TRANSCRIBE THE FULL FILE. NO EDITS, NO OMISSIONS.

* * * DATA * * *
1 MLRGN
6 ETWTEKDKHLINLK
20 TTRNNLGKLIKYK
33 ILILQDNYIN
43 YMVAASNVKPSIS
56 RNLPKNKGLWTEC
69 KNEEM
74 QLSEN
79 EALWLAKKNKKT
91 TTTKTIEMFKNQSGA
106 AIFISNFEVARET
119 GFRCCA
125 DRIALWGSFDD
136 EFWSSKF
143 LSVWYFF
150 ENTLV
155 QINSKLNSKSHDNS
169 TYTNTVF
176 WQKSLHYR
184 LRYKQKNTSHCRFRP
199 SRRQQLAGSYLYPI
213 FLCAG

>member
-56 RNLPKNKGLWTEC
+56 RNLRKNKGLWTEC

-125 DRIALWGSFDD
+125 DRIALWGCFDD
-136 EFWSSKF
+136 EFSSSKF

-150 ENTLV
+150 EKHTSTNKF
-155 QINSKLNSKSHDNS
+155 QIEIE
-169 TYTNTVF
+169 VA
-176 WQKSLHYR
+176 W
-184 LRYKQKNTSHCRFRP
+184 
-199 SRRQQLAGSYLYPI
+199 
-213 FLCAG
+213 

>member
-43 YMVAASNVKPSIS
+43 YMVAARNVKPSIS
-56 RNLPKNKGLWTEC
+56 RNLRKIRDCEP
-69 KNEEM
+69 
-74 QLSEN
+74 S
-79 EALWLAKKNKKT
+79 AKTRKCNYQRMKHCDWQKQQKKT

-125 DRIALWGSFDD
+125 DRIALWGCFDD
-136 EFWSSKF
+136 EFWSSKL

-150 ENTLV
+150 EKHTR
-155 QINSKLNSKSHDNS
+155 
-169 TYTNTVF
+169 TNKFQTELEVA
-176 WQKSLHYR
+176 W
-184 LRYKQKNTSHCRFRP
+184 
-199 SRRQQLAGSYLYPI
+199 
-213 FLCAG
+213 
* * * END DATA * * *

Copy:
1 MLRGN
6 ETWTEKDKHLINLK
20 TTRNNLGKLIKYK
33 ILILQDNYIN
43 YMVAASNVKPSIS
56 RNLPKNKGLWTEC
69 KNEEM
74 QLSEN
79 EALWLAKKNKKT
91 TTTKTIEMFKNQSGA
106 AIFISNFEVARET
119 GFRCCA
125 DRIALWGSFDD
136 EFWSSKF
143 LSVWYFF
150 ENTLV
155 QINSKLNSKSHDNS
169 TYTNTVF
176 WQKSLHYR
184 LRYKQKNTSHCRFRP
199 SRRQQLAGSYLYPI
213 FLCAG

>member
-56 RNLPKNKGLWTEC
+56 RNLRKNKGLWTEC

-125 DRIALWGSFDD
+125 DRIALWGCFDD
-136 EFWSSKF
+136 EFSSSKF

-150 ENTLV
+150 EKHTSTNKF
-155 QINSKLNSKSHDNS
+155 QIEIE
-169 TYTNTVF
+169 VA
-176 WQKSLHYR
+176 W
-184 LRYKQKNTSHCRFRP
+184 
-199 SRRQQLAGSYLYPI
+199 
-213 FLCAG
+213 

>member
-43 YMVAASNVKPSIS
+43 YMVAARNVKPSIS
-56 RNLPKNKGLWTEC
+56 RNLRKIRDCEP
-69 KNEEM
+69 
-74 QLSEN
+74 S
-79 EALWLAKKNKKT
+79 AKTRKCNYQRMKHCDWQKQQKKT

-125 DRIALWGSFDD
+125 DRIALWGCFDD
-136 EFWSSKF
+136 EFWSSKL

-150 ENTLV
+150 EKHTR
-155 QINSKLNSKSHDNS
+155 
-169 TYTNTVF
+169 TNKFQTELEVA
-176 WQKSLHYR
+176 W
-184 LRYKQKNTSHCRFRP
+184 
-199 SRRQQLAGSYLYPI
+199 
-213 FLCAG
+213 